(2) If you are like me, you may enjoy working a few hours each weekend when things are quiet, in which case, I suggest scheduling your emails to be sent on Monday.

4.     Walk the nonprofit talk

Nonprofit professionals have an obligation to place the organization with which they work as their top priority. However, if you are not currently serving as a dedicated volunteer for any other nonprofits, I would encourage you to do so. Serving as a board member of another nonprofit whose mission you have a strong affinity toward will only make you a better nonprofit professional.

My recommended resolution: I suggest carefully engaging with a couple of organizations as a volunteer and active donor. This will give you greater purpose while also enhancing your skill set. It also allows you to model what it means to give back to your community. And it can then lead to being enlisted as a future board member. We must walk the talk as leaders in our sector.

5.     Be a mentor

We can all point to certain people in our lives who have shaped who we have become personally and professionally. I have been very blessed to have had numerous mentors in my life. My mentors still exist today. They may be family members, friends, former bosses and even those who work for me. I am certain that all of us have mentees we are unaware of. The behavior we model can go a long way to being an effective mentor.

My recommended resolution: A possible resolution could be to deliberately choose someone to mentor. Whether it is through a nonprofit organization that provides formal mentorship programs or simply taking someone from our profession under your wing as a mentee, I would encourage you to consider establishing an annual mentorship program with someone who can benefit from your experiences and expertise.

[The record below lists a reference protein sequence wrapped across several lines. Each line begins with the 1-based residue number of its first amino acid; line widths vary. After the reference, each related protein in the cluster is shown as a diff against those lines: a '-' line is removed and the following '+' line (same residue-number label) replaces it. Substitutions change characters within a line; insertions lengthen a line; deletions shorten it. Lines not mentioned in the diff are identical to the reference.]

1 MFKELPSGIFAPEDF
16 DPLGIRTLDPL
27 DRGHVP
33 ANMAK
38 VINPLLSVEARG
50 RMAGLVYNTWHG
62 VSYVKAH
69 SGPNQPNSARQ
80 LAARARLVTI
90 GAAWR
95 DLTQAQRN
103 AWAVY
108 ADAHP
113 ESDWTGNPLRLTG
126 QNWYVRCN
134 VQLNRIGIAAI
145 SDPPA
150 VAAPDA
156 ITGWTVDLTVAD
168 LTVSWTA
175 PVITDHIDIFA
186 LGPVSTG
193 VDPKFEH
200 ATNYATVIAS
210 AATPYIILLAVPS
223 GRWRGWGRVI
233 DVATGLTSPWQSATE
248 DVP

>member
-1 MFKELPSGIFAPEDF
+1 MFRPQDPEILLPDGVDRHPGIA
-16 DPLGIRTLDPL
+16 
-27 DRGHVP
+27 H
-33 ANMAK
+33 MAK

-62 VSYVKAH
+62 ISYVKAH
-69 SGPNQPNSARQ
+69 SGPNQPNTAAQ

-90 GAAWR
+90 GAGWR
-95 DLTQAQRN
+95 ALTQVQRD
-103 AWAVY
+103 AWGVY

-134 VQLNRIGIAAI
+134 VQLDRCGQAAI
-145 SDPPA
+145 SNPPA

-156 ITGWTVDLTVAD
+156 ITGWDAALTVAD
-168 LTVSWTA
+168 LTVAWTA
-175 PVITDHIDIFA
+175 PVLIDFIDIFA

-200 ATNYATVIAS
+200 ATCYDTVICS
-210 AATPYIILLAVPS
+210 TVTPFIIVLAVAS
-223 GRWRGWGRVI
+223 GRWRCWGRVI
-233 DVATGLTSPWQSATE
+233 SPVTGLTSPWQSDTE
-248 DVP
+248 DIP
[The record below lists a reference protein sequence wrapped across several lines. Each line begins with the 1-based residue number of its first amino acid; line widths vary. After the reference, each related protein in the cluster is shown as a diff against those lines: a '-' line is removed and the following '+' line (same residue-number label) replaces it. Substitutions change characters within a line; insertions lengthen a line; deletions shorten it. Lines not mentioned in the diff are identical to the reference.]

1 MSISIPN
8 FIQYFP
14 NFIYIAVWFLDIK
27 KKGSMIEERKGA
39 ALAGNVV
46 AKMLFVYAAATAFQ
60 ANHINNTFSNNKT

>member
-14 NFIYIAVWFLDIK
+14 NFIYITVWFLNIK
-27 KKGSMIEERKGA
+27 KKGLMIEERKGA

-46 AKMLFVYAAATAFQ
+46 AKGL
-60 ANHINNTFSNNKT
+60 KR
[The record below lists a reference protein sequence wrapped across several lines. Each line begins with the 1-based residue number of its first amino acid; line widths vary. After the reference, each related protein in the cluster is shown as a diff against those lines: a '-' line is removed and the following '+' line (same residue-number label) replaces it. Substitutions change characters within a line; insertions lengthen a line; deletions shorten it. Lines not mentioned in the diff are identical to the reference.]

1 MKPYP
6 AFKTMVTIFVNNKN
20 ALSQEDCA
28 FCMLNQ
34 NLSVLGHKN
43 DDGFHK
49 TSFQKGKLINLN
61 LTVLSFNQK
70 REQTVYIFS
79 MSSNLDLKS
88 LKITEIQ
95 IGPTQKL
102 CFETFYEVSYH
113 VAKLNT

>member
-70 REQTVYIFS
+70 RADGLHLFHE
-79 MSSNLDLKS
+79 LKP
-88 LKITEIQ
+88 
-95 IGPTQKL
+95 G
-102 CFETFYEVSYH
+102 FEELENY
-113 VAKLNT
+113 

2024 provides a fresh start for each of us. Bloom where you are planted and make it a great year! Happy New Year to you all and thank you for dedicating another year to this important profession – you truly make the world a better place each and every day!

About the Author


Steve Higgins, CFRE - President & CEO

Steve Higgins, CFRE, is one of the most respected nonprofit consultants in the profession. He is a passionate, dynamic and accomplished leader who has advanced the missions of more than 200 organizations across the world, inspiring them to embrace transformational visions, guiding their work to strategically and successfully accomplish their aspirational goals, and providing them with the solutions they need to sustain their expanded impact. With nearly 30 years of combined consulting and nonprofit experience, Steve provides counsel in fundraising, governance, and organizational planning. Learn more about Steve here.

About Carter:
When it comes to transformational change, nonprofits are experts at knowing what they need to achieve but don’t always have the tools they need to get there. Carter makes the journey easier. Co-founded by Bob Carter and Steve Higgins in 2011, Carter gathered a select team of the nation’s most respected nonprofit professionals working to advance philanthropy worldwide in the areas of fundraising, governance and organizational planning. Each Carter consultant brings decades of executive-level development experience to serve as an extension of your team and help you maximize your organization’s potential and better serve your cause. For more information, visit www.carter.global.